Hundertwasser Art Centre and Wairau Māori Art Gallery

Dreamt up 30 years ago, the Hundertwasser Art Centre and Wairau Māori Art Gallery is more than just a unique tourist attraction in Te Tai Tokerau, Northland.

A modern building with grey and white checkered pattern on the exterior walls, a brick wall in front and a round black building with a yellow dome roof

The Hundertwasser Art Centre and Wairau Māori Art Gallery

Built on central Whangārei’s waterfront sits a building characterised by its organic curves, colourful tiles and living roof. A site that can’t be missed, The Hundertwasser Art Centre and Wairau Māori Art Gallery (the Centre) houses 2 galleries – one dedicated to original Hundertwasser works and the other showcasing contemporary Māori art. This space is an education centre that encompasses art, sustainability, architecture and conservation, a theatre, and houses a commercially operative museum shop and café. Backroom space including an office, storage, staff, and visitor amenities were also constructed.

Hundertwasser is known as one of the 20th century's most celebrated European artists and spent 24 years of his life in the Bay of Islands – eventually becoming a New Zealand citizen. Back in 1993, he proposed the idea of a centre which was initially rejected; however, the plan was resurrected in 2008 and has now come to fruition. The name Hundertwasser is synonymous with Northland and this project adds cultural richness and economic benefit to Northland – continually growing the region's visitor economy.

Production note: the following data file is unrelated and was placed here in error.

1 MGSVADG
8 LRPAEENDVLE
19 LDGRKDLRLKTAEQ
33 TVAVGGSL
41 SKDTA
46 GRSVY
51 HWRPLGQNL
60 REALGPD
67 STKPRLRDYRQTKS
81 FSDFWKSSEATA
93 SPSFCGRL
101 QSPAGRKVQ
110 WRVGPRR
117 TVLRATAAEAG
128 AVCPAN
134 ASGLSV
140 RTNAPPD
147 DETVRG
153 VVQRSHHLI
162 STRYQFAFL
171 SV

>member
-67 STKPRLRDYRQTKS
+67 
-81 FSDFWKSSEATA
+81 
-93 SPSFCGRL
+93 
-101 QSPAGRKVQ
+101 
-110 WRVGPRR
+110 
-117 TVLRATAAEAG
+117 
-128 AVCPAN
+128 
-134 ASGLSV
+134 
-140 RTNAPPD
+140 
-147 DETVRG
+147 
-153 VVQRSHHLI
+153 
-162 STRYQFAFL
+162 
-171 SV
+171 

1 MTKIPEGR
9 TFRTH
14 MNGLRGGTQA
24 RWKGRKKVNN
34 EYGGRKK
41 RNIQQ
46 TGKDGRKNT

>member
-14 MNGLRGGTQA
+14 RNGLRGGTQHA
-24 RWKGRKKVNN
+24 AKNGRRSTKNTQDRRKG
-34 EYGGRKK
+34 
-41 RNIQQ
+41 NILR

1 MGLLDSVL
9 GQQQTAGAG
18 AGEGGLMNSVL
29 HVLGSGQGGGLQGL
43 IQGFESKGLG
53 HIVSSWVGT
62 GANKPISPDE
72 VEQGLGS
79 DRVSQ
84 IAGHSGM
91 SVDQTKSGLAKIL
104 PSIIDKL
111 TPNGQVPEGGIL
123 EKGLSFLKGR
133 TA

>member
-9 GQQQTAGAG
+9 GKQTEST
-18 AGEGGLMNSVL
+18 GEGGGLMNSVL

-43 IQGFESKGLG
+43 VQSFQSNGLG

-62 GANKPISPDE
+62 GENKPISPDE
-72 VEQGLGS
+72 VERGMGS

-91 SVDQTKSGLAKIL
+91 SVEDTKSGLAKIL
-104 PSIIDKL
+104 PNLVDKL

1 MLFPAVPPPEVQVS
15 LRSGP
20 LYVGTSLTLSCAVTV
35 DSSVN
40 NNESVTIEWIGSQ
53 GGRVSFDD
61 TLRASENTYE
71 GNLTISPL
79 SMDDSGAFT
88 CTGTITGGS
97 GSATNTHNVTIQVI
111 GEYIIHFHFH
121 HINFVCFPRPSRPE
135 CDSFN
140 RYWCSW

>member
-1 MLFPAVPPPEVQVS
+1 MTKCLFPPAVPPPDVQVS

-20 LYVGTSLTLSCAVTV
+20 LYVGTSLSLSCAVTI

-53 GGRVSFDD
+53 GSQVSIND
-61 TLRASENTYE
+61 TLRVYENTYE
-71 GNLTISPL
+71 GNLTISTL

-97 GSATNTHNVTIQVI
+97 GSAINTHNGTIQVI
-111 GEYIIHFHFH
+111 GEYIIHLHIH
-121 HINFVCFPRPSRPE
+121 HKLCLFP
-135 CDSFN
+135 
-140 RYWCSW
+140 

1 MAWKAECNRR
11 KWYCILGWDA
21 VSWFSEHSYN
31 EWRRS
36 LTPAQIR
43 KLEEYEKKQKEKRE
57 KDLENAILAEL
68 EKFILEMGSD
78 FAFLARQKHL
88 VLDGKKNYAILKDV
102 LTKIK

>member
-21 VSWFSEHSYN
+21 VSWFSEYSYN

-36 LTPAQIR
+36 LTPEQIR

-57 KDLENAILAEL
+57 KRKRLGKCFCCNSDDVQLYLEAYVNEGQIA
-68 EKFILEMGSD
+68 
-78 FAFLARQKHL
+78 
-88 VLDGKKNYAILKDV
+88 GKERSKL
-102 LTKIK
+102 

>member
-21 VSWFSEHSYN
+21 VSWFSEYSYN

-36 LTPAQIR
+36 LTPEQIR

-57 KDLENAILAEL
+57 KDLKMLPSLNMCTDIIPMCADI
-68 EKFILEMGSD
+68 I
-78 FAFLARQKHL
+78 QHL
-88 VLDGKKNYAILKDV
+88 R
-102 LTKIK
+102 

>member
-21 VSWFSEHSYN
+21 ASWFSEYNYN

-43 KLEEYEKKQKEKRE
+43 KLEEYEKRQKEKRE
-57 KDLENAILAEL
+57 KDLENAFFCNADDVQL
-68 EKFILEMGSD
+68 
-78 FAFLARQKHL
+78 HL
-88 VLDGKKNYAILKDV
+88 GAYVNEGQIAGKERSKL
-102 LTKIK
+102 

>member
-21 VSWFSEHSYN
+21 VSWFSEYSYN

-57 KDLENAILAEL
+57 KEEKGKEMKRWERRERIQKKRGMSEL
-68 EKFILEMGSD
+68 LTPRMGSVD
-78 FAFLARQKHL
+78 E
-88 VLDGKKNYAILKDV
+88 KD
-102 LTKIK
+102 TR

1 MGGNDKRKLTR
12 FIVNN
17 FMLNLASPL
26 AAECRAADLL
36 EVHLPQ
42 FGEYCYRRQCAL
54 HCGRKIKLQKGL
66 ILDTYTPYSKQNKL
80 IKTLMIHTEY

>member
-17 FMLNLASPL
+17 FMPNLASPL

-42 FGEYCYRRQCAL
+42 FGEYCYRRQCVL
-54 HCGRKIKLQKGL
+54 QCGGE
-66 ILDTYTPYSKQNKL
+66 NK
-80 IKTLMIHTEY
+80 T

To support its creation, the Hundertwasser Arts Centre and Wairau Māori Art Gallery received an $18.5 million grant from the Provincial Growth Fund (PGF), administered by Kānoa, with additional funding into the project from Northland Regional Council, Whangārei District Council and other public and private donations.

Since opening in February 2022, the centre has provided significant additional employment opportunities for Whangārei residents, offering between 22 to 40 seasonal, part-time and permanent roles. The investment also saw around 500 contractors and consultants working on the project during its 3-year construction period.

During the first 18 months of operations, the project successfully managed a number of considerable challenges, with the COVID-19 pandemic and extreme weather events posing challenges to achieving projected visitor numbers.

In spite of this, the initial goal of the Hundertwasser Art Centre and Wairau Māori Art Gallery was realised – to deliver an exceptional cultural destination that enriches people’s lives through the experience of art and nature, while supporting economic growth and development for the region.

Northland Inc estimates the centre’s direct economic impact for Northland at $37 million, with an ongoing impact of $26 million per annum.

Not only does the space celebrate Hundertwasser’s artworks but it also was created to profile the best of Māori art and provide the country’s first public Māori art gallery solely dedicated to profiling Māori artists and curators.

Watch the full video series on how Hundertwasser and Wairau Māori Art Gallery, in combination with other projects in Te Tai Tokerau, have impacted the regions.